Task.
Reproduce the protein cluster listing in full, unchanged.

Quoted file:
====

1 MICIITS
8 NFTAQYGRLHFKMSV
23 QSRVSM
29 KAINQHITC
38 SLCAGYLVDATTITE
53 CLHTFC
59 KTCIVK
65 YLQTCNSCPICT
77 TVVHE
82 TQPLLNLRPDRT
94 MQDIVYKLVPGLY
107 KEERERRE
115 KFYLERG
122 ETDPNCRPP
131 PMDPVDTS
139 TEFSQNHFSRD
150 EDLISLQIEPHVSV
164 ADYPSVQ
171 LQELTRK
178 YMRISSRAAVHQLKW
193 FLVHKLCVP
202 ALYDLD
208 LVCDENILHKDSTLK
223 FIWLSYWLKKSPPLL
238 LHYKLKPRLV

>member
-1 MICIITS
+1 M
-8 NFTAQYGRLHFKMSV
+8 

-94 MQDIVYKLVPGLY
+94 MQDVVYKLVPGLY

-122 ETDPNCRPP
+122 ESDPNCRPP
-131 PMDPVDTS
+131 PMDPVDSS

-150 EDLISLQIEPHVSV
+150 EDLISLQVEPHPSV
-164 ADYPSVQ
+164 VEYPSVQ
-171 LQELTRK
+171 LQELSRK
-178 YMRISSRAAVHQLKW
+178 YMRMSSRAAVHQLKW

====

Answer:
1 MICIITS
8 NFTAQYGRLHFKMSV
23 QSRVSM
29 KAINQHITC
38 SLCAGYLVDATTITE
53 CLHTFC
59 KTCIVK
65 YLQTCNSCPICT
77 TVVHE
82 TQPLLNLRPDRT
94 MQDIVYKLVPGLY
107 KEERERRE
115 KFYLERG
122 ETDPNCRPP
131 PMDPVDTS
139 TEFSQNHFSRD
150 EDLISLQIEPHVSV
164 ADYPSVQ
171 LQELTRK
178 YMRISSRAAVHQLKW
193 FLVHKLCVP
202 ALYDLD
208 LVCDENILHKDSTLK
223 FIWLSYWLKKSPPLL
238 LHYKLKPRLV

>member
-1 MICIITS
+1 M
-8 NFTAQYGRLHFKMSV
+8 

-94 MQDIVYKLVPGLY
+94 MQDVVYKLVPGLY

-122 ETDPNCRPP
+122 ESDPNCRPP
-131 PMDPVDTS
+131 PMDPVDSS

-150 EDLISLQIEPHVSV
+150 EDLISLQVEPHPSV
-164 ADYPSVQ
+164 VEYPSVQ
-171 LQELTRK
+171 LQELSRK
-178 YMRISSRAAVHQLKW
+178 YMRMSSRAAVHQLKW